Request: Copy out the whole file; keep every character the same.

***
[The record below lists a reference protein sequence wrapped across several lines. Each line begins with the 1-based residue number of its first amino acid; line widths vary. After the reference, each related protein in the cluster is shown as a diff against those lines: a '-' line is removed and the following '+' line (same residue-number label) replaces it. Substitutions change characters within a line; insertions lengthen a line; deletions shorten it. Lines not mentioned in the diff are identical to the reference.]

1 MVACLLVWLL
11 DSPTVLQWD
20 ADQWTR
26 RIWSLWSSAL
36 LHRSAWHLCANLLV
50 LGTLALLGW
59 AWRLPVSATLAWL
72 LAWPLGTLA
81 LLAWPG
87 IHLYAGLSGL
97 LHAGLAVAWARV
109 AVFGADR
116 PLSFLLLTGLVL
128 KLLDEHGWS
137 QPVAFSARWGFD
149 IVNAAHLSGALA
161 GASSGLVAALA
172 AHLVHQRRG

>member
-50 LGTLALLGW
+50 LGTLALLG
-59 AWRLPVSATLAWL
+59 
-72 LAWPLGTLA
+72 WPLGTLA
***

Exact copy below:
[The record below lists a reference protein sequence wrapped across several lines. Each line begins with the 1-based residue number of its first amino acid; line widths vary. After the reference, each related protein in the cluster is shown as a diff against those lines: a '-' line is removed and the following '+' line (same residue-number label) replaces it. Substitutions change characters within a line; insertions lengthen a line; deletions shorten it. Lines not mentioned in the diff are identical to the reference.]

1 MVACLLVWLL
11 DSPTVLQWD
20 ADQWTR
26 RIWSLWSSAL
36 LHRSAWHLCANLLV
50 LGTLALLGW
59 AWRLPVSATLAWL
72 LAWPLGTLA
81 LLAWPG
87 IHLYAGLSGL
97 LHAGLAVAWARV
109 AVFGADR
116 PLSFLLLTGLVL
128 KLLDEHGWS
137 QPVAFSARWGFD
149 IVNAAHLSGALA
161 GASSGLVAALA
172 AHLVHQRRG

>member
-50 LGTLALLGW
+50 LGTLALLG
-59 AWRLPVSATLAWL
+59 
-72 LAWPLGTLA
+72 WPLGTLA